On the other hand, their fellow white colleagues are not forced to enroll in such courses after employment. Most of these accounting institutions are established within the white society. Such a scenario makes the minority racial groups feel isolated and not motivated appropriately with the accounting institutions (“Accounting for bias,” 2021). Therefore, there is a need to establish whether racial discrimination is still an issue in accounting organizations. Discrimination is still an issue in accounting organizations.

Research Methodology

Literature search

The methodology is used for previous research related to accounting, gender concerns, and linguistics. The data was obtained from the EBSCO databases. The researcher selected only the papers that were written in English article language. The documents would contain gender, race, ethnicity, accounting, men or women in the title section. The researcher was able to review several studies available online which had already been published.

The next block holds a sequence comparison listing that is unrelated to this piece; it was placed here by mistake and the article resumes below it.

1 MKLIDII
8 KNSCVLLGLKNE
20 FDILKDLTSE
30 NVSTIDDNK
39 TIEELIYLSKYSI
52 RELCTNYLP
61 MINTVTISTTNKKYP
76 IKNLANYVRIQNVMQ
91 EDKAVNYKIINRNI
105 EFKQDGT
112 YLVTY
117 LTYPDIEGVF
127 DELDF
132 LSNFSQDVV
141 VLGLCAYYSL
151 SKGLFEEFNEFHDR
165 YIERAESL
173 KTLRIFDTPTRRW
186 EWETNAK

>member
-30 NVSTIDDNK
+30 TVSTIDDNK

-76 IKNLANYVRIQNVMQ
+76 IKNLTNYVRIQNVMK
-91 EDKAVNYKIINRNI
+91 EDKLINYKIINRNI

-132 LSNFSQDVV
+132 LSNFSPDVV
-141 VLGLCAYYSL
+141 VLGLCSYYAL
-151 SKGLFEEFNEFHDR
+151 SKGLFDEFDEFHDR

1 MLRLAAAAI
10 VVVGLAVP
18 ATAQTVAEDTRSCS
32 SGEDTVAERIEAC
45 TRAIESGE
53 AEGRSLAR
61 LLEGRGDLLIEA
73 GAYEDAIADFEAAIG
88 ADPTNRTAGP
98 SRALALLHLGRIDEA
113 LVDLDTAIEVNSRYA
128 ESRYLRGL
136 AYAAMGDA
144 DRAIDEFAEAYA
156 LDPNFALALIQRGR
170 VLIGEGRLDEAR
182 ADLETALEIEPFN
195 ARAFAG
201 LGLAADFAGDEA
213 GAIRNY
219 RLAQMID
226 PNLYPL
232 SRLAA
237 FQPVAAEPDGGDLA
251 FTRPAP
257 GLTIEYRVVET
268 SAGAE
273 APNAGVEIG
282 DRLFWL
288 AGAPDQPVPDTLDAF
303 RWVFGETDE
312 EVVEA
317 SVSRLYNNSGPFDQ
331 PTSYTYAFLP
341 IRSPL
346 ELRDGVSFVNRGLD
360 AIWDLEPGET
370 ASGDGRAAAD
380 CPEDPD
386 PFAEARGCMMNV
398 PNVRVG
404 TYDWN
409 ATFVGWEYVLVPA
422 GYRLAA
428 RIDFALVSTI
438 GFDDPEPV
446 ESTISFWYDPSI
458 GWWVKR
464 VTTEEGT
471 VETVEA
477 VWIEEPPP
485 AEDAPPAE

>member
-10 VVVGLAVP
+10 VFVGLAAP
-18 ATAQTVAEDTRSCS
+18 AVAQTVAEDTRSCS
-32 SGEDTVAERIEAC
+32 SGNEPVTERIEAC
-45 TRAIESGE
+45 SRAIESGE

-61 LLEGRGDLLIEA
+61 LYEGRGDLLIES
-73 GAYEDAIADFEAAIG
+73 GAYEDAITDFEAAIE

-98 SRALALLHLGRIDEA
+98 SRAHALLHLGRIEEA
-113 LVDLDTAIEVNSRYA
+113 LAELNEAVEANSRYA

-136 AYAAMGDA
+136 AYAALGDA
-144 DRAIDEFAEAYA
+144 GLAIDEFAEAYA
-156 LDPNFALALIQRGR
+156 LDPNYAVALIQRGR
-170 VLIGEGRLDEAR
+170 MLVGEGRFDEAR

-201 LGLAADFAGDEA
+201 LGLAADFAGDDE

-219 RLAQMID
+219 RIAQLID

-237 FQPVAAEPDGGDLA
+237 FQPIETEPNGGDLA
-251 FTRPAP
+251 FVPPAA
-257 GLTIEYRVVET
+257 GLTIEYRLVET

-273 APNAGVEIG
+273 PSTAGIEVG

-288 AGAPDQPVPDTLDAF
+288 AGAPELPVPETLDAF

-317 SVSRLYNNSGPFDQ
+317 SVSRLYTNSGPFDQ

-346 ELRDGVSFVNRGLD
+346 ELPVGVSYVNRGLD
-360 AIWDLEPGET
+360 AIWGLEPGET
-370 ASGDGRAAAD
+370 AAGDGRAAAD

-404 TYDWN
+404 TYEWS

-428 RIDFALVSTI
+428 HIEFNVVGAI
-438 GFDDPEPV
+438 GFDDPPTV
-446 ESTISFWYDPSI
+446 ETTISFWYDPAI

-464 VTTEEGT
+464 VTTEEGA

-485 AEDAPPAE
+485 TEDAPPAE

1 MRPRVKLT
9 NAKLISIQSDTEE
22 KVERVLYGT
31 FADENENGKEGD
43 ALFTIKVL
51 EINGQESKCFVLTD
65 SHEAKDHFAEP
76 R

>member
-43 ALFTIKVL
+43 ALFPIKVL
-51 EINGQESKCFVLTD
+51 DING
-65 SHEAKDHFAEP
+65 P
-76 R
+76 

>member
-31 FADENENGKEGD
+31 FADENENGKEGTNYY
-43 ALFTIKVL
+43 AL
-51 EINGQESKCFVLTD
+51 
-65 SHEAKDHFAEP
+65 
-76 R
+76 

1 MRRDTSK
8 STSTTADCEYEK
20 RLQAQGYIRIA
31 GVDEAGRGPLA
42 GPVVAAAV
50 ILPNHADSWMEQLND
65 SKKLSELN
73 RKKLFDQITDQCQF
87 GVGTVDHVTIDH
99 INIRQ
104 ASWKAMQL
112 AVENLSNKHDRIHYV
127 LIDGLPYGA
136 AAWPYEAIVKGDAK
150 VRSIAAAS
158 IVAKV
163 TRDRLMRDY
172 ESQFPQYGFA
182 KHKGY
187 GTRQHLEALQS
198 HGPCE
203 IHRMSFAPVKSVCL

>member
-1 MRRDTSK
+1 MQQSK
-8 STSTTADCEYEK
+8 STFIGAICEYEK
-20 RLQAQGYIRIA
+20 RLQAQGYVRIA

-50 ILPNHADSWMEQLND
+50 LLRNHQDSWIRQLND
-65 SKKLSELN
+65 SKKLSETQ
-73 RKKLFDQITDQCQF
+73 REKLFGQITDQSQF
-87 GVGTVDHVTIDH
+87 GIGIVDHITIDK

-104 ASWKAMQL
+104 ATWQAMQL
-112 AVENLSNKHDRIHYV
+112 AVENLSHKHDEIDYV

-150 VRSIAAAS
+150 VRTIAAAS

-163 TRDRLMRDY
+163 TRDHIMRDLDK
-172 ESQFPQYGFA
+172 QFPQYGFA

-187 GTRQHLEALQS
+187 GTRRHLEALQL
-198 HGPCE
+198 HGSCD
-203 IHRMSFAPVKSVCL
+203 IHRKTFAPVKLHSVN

Big Four Accountancy Companies data collection strategy

The accountancy companies include most of the prominent accounting firms. They have Ernst & Young (E&Y), Deloitte, Klynveld Peat Marwick Goerdeler (KPMG), and PricewaterhouseCoopers (PwC). They provide services related to accounting, including auditing of other enterprises. The firms are known to employ many individuals in various parts of the world. Therefore, it would be a suitable place for researchers to investigate matters related to gender and ethnicity in the accounting industries. While working for these companies, employees are presented with only two options: working efficiently and being forced to leave. They are awarded promotions for individuals capable of adopting the environment by ensuring quality results. Another aspect the research is investigating among the ladies and people of color. Therefore, to obtain data from the big four firms, the researcher searched the company’s main website. The website gave the researcher an amazing opportunity of establishing regions within which the firms were operating. The researcher also investigated the sex, origin, and color of employees working for the organization.

Linguistic data